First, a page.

At Home Everywhere and Nowhere
Singapore is never far away as Koh Jee Leong traverses styles and inspirations in his latest collection
By Tse Hao Guang
In any review, the writer, not the book, is the true object of review. In any good review, the writer must first be a reader — of the book, other reviews, things the author has said about the book, previous publications — then an amnesiac — forgetting almost everything, that is, except what is necessary.
In Steep Tea, the debutant announces himself to the literary world, despite this being Jee Leong Koh's fifth outing: "the first to be published in the UK", the first few words of the front matter declare. This is a book that wants its readers to be from New York, Tokyo, Paris, Singapore, and London, which is not content to be seen by one people in one place and time because it and its author, too, seem to come from everywhere at once. Look at 'Eve's Fault', a sly retcon of the Judeo-Christian scene of primal trauma. It is prefaced by a 16th-century English woman poet, written by a Chinese-Singaporean, UK-educated gay man living in the US, published in the UK, and spells according to US convention.
I might go on in this vein with every poem, especially 'Attribution', but two things are worth noting here. First, Eve's fault in the poem seems not to be "too much love", as the epigraph declares, because she chooses Adam, "needed Adam's need", instead of God's or the snake's. Koh's own conditions of production mirror Eve's — there are so many traditions available to him, so many personae to assume. And yet, these are accessible only through the English language, the Adam that runs through Steep Tea, "inarticulate, a terrible speller", nevertheless also allowing for multiple literary traditions to somehow sit side-by-side and speak to each other. This commitment to the coloniser's language seems to be one of the deep struggles of the so-called 'postcolonial writer'. Second, God's "joke about the archaeopteryx" will prove fruitful.
It is the tension between, on one hand, Koh's freewheeling use of various literary and cultural traditions in the book, and the vexed search for origins on the other, that drives my interest in Steep Tea. Going back to epigraphs, I wonder how critical interest in the book would change if these had been omitted from the manuscript — that is, if Koh's engagement with women poets remained submerged in the words of his poetry, instead of being advertised as one of its key features. On the Carcanet blog he has spoken of mothers, not muses — which I take to be making the distinction between objectifying female influences (the muse) and being indebted to and using them in productive ways (the mother). He talks about shame there, too, although that is evident in the second half of the book. A debutante ball is also a family affair, after all, and the second half reads as a psychic shift from America/the 'West' to Singapore/the 'East'.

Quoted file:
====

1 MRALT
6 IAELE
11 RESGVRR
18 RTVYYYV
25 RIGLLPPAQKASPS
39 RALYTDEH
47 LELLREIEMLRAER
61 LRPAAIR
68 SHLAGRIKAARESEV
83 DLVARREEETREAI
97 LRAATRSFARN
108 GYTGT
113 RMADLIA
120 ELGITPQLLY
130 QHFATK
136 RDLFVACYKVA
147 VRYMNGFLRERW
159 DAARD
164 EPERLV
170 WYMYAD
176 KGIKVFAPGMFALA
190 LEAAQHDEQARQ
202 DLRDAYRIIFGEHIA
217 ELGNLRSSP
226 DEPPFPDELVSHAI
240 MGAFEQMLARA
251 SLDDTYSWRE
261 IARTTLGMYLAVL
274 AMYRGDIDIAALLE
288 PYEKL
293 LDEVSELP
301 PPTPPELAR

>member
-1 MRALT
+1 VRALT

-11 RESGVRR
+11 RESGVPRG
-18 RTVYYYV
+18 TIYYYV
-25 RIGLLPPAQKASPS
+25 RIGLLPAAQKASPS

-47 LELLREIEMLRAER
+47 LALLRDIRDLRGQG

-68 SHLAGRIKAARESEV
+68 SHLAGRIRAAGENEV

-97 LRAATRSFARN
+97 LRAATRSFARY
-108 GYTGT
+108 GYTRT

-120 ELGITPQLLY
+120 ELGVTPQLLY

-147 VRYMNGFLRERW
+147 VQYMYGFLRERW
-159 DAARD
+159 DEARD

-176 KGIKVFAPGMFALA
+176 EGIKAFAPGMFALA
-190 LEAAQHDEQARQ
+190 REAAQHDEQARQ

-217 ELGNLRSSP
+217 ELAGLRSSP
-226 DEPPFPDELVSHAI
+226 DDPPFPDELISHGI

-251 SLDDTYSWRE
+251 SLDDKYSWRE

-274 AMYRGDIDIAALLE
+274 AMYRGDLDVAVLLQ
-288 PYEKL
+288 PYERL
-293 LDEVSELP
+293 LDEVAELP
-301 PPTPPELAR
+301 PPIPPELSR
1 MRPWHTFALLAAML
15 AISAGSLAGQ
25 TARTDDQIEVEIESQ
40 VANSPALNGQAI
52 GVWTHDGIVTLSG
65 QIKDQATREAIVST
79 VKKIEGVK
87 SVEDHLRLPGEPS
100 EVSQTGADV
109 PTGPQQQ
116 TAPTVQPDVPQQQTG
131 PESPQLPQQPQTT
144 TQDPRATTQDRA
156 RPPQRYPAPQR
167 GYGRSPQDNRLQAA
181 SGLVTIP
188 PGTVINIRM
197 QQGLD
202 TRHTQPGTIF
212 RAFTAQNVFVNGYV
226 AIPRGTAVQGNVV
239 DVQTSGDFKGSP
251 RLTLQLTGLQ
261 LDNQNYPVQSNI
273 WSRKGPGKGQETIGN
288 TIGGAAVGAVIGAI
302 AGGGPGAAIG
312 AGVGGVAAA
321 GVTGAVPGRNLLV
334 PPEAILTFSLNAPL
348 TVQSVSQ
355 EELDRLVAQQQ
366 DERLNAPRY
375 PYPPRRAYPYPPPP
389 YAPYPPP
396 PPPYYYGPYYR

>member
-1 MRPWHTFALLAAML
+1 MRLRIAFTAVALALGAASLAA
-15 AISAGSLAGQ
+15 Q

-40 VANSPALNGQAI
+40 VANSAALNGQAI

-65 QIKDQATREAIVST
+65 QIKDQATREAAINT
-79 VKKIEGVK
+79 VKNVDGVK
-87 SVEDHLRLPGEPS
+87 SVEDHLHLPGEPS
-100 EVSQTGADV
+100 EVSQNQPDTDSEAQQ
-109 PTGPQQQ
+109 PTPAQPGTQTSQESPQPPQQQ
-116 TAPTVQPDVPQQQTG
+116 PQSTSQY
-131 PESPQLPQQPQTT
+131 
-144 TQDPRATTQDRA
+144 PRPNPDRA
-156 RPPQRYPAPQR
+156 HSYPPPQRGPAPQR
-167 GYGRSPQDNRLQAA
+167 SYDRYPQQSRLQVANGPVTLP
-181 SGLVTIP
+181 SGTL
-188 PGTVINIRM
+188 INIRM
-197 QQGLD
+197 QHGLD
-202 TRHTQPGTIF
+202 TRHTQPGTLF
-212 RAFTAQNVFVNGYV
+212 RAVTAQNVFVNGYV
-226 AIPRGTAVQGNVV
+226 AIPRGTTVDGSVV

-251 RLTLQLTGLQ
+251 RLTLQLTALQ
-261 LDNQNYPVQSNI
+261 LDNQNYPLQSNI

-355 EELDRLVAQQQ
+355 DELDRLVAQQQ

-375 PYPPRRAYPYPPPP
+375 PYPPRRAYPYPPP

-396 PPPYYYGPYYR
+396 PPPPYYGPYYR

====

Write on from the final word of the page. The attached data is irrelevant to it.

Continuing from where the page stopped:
There is a tendency in the first half towards triumph and wisdom — see "Here, take this stone: may it be to you a guide and a poem" in 'Fall: Five Poems', and the teacher who teaches his students, and us, about the sound of freedom in 'Paragraph'. The rest, however, is marked by the theme of failure, from the uselessness of the bean plant thrown "down the rubbish chute" in 'Recognition', to accusations of plagiarism in 'Attribution', to Mary Oliver's (and Koh's own?) inability to make lyrical the life of the scrubbing woman in 'Ashtrays as Big as Hubcaps'. This is the courage of recognising shame. Notice how, in 'His Other House', the men have returned with a vengeance, Koh making masculine the poem of his epigraph-mother, his persona wrestling with versions of grandfather, father, beloved. Even the writers on the shelves are all male. Sister and daughters arrive to intrude upon the dream, ending the poem.
Perhaps, then, the epigraphs might be read as shame over an obsession with men, shame over the shame of the mother, and the poems as a means of facing that shame? What does that say about Singapore, if anything at all? In 'In Death As In Life', the persona's selfishness manifests in his desire to be cremated in Singapore, "the country I left behind". In 'Airplane Poems', the persona draws a link once again, like Eve, between migration and trauma:
An article from The Straits Times is headlined: 'Poet Jee Leong Koh had to leave Singapore to engage with it'. Possibly Singapore is another mother, but I suspect something deeper, that behind the seeming Anglo-centrism of Carcanet, behind the angling of the poems towards an international, urbane, audience, lies the desire to be known as Singaporean, to be proved patriotic after all, to finally face and choose just one creation story, God over Adam.
I am not a betting man, but I'd wager Koh has read Icons of Evolution by Jonathan Wells. Wells writes that Archaeopteryx is widely used in textbooks to illustrate the example of a 'missing link' between birds and reptiles, contrary to actual scientific understanding:
I'd wager Archaeopteryx stands for that break between origin and evolution, that perhaps-unexplainable sense that there must be a connection between where we came from, and where we are going — that hope of the exile, which Koh calls, gently, a "joke".QLRS Vol. 15 No. 1 Jan 2016